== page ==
By Mark Abrams
PHILADELPHIA (CBS) — The Franklin Institute is lifting the curtain on the world of espionage and spying with a new exhibit, opening Saturday.READ MORE: Gasoline Shortage Appears To Be Creeping Into Philadelphia Region As Colonial Pipeline Resumes Operations
It’s the hidden and secret world behind tomorrow’s headlines.
That’s how Keith Melton (below right), an intelligence historian and the man behind “Spy: The Exhibit, The Secret World of Espionage” describes the world of intelligence gathering.
“We show you the gadgets, we show you the secret cameras, the listening devices. And this is how intelligence is gathered, it’s collected, it’s communicated, and it’s used.”READ MORE: Reports Of Explosions Following 2-Alarm House Fire In Chester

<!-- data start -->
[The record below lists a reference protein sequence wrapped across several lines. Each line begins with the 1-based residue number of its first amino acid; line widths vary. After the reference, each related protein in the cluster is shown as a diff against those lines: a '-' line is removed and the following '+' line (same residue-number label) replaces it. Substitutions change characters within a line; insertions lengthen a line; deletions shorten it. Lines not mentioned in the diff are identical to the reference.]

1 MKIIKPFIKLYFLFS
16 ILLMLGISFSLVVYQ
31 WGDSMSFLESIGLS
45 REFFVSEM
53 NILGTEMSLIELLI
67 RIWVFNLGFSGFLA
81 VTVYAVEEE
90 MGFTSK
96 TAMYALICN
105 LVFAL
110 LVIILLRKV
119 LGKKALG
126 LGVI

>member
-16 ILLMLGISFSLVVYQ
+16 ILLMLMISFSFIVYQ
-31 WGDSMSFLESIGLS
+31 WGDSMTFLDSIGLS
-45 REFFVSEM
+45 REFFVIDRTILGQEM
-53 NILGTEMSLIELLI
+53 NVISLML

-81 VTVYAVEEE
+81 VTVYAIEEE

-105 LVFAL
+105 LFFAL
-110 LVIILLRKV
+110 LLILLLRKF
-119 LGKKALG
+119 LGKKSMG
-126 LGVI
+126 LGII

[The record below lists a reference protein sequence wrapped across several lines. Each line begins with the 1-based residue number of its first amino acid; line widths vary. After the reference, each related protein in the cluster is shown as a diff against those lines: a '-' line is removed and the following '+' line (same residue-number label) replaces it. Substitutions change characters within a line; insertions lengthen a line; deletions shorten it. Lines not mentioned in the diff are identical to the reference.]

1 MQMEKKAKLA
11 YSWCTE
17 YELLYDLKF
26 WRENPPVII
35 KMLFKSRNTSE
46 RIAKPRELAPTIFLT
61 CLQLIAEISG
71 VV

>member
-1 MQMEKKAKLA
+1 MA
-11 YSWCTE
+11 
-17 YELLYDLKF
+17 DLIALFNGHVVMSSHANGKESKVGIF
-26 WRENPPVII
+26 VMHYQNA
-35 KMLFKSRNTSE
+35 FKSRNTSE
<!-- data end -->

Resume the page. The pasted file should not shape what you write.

Melton says espionage traces its American roots all the way back to Philadelphia, where Benjamin Franklin participated with the other Founding Fathers in establishing the first national secret intelligence council in 1775.
“Spying is not only the second oldest profession, but it’s probably more important today than at any point in history,” Melton tells KYW Newsradio.
The exhibit features World War II, Cold War era, and contemporary intelligence machinery and techniques.MORE NEWS: Police Standoff Ends In Holmesburg With Armed Woman Taken Into Custody